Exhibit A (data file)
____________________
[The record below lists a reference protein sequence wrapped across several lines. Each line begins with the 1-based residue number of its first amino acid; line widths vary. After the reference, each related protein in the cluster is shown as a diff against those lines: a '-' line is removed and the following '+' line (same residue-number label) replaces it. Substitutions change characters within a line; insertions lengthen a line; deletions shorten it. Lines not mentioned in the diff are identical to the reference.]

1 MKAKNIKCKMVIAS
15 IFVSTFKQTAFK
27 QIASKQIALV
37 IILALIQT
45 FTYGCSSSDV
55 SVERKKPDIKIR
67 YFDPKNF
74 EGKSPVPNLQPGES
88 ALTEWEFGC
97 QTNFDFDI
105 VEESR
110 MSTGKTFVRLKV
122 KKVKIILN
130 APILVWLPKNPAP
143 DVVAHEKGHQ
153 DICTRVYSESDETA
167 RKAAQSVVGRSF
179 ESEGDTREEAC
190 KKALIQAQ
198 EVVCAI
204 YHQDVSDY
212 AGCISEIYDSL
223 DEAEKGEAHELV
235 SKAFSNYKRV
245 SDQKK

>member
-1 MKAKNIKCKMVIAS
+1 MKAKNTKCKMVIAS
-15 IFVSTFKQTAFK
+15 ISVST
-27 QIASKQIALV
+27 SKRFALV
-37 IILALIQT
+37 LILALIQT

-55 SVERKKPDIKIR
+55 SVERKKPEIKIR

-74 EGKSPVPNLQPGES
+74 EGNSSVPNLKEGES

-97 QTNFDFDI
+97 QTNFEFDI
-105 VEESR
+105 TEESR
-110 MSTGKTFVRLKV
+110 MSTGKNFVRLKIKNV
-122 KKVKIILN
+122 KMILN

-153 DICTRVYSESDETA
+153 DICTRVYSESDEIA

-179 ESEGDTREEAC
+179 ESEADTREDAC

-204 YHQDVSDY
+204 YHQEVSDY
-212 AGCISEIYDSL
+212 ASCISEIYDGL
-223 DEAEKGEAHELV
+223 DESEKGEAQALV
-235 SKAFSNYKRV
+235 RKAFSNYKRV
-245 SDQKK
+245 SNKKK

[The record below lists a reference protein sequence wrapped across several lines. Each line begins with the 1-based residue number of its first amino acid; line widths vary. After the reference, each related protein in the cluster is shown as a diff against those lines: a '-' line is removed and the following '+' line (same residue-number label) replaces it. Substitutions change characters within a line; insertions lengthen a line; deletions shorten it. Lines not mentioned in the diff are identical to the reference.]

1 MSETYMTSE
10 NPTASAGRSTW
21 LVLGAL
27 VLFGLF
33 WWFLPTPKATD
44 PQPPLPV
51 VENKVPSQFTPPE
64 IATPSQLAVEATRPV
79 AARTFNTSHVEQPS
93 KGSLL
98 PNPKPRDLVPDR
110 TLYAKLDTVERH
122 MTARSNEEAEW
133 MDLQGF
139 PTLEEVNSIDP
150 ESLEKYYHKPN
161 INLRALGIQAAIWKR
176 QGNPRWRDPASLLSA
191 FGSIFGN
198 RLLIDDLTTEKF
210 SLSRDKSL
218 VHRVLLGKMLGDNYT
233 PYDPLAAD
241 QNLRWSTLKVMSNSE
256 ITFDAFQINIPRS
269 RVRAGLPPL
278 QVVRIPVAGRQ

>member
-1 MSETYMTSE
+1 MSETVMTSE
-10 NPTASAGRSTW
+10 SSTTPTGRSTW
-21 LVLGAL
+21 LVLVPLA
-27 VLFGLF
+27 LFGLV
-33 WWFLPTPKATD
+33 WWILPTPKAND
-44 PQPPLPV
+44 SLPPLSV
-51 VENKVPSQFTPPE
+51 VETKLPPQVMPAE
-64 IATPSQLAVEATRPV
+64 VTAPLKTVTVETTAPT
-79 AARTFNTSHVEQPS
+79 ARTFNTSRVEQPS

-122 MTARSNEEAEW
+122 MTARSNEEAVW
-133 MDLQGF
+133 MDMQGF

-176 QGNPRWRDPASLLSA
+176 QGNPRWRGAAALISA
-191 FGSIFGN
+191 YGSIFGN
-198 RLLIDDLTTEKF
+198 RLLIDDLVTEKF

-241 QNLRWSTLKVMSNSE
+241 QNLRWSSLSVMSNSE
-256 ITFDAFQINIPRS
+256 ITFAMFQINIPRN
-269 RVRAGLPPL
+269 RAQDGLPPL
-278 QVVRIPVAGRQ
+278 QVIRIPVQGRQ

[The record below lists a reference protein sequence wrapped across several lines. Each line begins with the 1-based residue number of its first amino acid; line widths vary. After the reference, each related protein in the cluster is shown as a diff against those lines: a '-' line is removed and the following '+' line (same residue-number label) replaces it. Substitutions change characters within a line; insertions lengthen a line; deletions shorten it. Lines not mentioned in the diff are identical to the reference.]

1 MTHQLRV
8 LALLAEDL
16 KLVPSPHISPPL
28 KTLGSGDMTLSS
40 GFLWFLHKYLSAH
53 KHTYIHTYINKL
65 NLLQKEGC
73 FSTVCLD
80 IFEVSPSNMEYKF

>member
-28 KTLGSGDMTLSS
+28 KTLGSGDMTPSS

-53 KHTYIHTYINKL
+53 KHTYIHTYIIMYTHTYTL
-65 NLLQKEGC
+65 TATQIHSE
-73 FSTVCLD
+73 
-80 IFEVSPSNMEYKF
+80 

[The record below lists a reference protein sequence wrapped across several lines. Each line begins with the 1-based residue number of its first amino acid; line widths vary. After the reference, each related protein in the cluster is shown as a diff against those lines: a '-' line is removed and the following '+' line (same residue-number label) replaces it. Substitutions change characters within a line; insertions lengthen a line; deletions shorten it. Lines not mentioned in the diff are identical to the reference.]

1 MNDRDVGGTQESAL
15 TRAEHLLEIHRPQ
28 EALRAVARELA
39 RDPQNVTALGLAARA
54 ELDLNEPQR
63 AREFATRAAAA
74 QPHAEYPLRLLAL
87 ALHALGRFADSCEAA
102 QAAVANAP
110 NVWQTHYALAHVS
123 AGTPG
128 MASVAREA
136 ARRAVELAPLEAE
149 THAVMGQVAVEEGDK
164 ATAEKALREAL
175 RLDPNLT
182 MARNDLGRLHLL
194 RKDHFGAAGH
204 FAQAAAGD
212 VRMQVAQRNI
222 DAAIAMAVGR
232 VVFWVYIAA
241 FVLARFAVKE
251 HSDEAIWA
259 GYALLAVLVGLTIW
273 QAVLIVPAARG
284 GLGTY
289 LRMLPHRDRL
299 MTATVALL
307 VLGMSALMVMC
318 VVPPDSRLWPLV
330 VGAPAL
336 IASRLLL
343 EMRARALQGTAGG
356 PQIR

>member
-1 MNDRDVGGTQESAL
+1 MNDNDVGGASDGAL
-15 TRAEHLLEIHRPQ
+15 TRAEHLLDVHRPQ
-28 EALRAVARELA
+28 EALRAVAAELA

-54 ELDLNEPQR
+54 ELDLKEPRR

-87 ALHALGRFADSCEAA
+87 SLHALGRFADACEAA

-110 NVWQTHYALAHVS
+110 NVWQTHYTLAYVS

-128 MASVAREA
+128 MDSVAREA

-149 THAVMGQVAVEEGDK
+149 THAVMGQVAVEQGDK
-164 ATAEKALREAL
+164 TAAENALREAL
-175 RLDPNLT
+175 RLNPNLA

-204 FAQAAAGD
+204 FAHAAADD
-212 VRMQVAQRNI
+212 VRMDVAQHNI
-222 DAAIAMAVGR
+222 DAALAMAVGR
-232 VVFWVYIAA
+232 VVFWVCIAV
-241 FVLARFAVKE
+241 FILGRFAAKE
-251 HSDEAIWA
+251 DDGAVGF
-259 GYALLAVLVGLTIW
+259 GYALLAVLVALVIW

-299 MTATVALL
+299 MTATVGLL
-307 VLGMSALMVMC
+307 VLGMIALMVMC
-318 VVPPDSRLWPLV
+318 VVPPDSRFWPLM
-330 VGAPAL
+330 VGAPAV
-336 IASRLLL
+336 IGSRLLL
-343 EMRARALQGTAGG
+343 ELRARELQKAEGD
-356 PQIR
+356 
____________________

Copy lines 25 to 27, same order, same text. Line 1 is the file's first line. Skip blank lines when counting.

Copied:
235 SKAFSNYKRV
245 SDQKK

>member